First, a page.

The Q&A Archives: Boiling Bean Seeds To Encourage Growth

Question: My son is doing a science project suggested at an internet site. The experiment involves planting bean seeds uncooked, cooked for 5 min. and 15 min. to see which seeds grow best. Can you help us to understand the why of this experiment. Why would cooked beans grow better than uncooked? Can you direct us to websites that would explain this?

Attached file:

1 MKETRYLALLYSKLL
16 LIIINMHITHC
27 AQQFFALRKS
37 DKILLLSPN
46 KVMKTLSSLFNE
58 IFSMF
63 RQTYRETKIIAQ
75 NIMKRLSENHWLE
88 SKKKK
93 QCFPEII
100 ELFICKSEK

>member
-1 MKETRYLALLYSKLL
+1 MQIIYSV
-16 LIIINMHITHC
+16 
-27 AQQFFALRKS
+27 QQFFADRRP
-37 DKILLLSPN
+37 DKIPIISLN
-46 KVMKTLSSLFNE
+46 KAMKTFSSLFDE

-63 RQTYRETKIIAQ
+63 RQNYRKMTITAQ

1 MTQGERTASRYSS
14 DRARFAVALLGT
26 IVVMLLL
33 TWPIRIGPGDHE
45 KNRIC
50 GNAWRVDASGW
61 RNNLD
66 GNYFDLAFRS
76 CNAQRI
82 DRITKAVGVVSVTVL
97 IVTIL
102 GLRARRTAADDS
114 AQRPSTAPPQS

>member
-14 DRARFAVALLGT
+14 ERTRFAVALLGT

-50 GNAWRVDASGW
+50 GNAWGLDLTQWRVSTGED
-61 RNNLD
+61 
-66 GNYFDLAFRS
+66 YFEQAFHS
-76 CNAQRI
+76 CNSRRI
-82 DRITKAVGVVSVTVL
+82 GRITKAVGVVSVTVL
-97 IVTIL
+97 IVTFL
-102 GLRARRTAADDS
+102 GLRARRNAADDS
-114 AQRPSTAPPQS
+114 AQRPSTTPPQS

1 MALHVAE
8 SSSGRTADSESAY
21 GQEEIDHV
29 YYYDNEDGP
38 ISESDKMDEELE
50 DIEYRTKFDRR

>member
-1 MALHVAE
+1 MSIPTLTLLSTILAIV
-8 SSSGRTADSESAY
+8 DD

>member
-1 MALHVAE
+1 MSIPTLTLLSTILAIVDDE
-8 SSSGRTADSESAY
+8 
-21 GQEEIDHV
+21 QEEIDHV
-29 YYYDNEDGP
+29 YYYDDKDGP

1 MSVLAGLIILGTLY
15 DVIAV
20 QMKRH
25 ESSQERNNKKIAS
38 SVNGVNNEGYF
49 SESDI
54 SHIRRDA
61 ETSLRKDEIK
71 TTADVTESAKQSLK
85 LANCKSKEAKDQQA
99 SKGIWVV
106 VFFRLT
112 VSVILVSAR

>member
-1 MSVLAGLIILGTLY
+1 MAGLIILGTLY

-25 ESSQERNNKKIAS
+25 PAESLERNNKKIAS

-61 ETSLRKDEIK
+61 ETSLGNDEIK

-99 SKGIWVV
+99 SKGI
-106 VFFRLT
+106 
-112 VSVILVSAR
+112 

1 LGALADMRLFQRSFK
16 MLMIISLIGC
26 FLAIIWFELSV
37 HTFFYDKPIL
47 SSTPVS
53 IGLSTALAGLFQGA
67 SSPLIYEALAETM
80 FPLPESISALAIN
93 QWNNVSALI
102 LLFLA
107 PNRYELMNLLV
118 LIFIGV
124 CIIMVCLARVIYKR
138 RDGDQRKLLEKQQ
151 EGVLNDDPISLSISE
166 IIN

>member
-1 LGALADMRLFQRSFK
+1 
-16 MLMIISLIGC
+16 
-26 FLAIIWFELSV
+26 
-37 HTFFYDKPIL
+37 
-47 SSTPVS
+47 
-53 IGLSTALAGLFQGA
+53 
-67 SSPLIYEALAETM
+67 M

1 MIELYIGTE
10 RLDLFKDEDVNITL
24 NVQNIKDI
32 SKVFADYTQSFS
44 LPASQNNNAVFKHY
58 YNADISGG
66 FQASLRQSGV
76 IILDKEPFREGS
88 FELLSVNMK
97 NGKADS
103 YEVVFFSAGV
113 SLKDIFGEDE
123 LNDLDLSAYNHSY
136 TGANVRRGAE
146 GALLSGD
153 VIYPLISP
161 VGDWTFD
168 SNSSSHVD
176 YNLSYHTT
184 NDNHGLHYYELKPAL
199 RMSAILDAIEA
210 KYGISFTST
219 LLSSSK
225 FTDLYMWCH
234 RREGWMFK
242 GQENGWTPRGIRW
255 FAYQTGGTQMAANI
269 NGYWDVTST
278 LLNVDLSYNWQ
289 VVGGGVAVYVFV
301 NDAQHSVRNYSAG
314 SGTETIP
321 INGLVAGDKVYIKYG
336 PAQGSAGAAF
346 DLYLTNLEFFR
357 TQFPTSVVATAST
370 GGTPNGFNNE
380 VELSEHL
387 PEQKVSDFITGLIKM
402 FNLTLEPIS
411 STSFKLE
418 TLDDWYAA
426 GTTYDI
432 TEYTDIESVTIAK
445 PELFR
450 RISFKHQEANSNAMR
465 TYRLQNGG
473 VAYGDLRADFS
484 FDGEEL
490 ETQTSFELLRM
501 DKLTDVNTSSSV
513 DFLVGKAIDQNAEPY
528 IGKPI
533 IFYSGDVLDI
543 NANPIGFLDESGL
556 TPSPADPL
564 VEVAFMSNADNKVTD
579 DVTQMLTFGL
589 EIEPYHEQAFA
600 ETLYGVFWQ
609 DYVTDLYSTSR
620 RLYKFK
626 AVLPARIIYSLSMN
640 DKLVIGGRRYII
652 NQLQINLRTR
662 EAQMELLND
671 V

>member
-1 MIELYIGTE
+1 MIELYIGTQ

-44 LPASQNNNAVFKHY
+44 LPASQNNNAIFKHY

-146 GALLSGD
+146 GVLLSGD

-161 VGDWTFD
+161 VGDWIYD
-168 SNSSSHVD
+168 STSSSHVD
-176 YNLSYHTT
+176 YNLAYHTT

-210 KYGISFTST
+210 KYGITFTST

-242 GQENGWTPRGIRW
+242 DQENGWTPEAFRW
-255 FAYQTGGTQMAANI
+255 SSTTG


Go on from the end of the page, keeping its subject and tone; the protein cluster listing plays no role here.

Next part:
Answer: Yours is an interesting experiment and here is a little background information so you can anticipate the results: a seed is a remarkable little package of potential life. Inside a viable seed is an embryo (baby plant), plus all of the food and energy it needs to produce a root, a shoot and a set of leaves. Once the leaves develop the process of photosynthesis begins, which is the conversion of sunlight into simple sugars to sustain the plant's growth. The ability to manufacture food from sunlight happens just as the seedling runs out of stored energy. Now, back to your experiment. Seeds germinate when all the necessary requirements are in place. These include moisture, oxygen, and favorable temperature. If you planted a seed in the ground it would have to soak up moisture before it could begin to germinate. If you first soaked the seeds for a few hours in tap water and then planted them, they would germinate a few days earlier. If you boiled the seeds, or subjected them to very hot temperatures, the baby plant inside would die and the seed would not send up a sprout or develop a root. Hope this answers all your questions!

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